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We propose a new strategy to evaluate the partition function of lattice QCD with Wilson gauge action coupled to staggered fermions, based on a strong coupling expansion in the inverse bare gauge coupling

Lattice QCD at finite baryon density suffers from the notorious sign problem

The idea of dual representations is old, and in the last decade, many different sign problems have been solved in this way. Some of the hallmarks in the context of spin models are the O(N) and CP(N-1) models

The focus of this paper is whether dual representations can be successfully applied to lattice QCD at finite baryon density, which has a severe sign problem in the usual representation, where fermions are integrated out, resulting in the fermion determinant. The standard approach is then hybrid Monte Carlo. At finite baryon chemical potential

A dual representation of lattice QCD has only been derived in the strong coupling regime: the classical formulation in terms of a monomer-dimer-polymer system has been both addressed via mean field

The paper is organized as follows: in Sec.

We consider the finite density partition function of lattice gauge theory with

The first step in the dualization process is to perform a combined Taylor expansion of Eq.

Our dualization corresponds to exactly integrate out the gauge links

The traces appearing in Eq.

After gauge integration, some of the open color indices need to be contracted between links that share a common site such that the plaquette terms are recovered. The remaining indices are contracted with the Grassmann-integrated quark fields. We postpone the description of this step to Sec.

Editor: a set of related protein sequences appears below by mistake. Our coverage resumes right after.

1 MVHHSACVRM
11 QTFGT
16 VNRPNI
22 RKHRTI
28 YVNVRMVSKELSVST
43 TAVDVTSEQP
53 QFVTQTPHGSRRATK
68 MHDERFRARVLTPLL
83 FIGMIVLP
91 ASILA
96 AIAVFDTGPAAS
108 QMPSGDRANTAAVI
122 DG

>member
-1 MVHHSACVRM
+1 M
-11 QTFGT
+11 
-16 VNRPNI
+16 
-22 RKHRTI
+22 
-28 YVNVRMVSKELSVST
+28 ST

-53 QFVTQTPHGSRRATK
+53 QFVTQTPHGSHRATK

The

By inspecting Eq.

Every finite group admits a unitary irrep. In the case of the symmetric group, the matrix elements can be also chosen to be real. This basis is known as the Young’s orthogonal form.

The quantities in the brackets of Eq.Given the result in Eq.

The key insight is that fixing the values of the DOI

The dependency of

Illustration of the contraction step in two dimensions: on each of the four links attached to the central lattice site the DOIs

The tensor network resulting from the dual description: depending on the dual d.o.f. at any lattice site, the tensor

In some cases, the contraction of different operators produces the same tensor elements. For instance, two operators with DOIs

As we already mentioned, not all sets of dual d.o.f. are allowed. On each lattice link, they have to combine in a way that the corresponding

Using the quantities defined in the previous sections, the partition function Eq.

An allowed configuration in

Left: a typical strong coupling configuration where dimers are attached to a given site. The tensor

A great simplification occurring is that the strong coupling contributions always decouple from those corresponding to nonzero

Therefore, to evaluate the total weight of a configuration, it is sufficient to use the more involved structure based on the tensor network contraction on the sublattice where the plaquette occupation numbers are nonzero, exploiting the factorization of the tensor network for disconnected plaquette contributions. The strong coupling part can be evaluated using the standard combinatorial formulae [e.g., Eq.

We now want to comment on the complexity of the dual partition function Eq.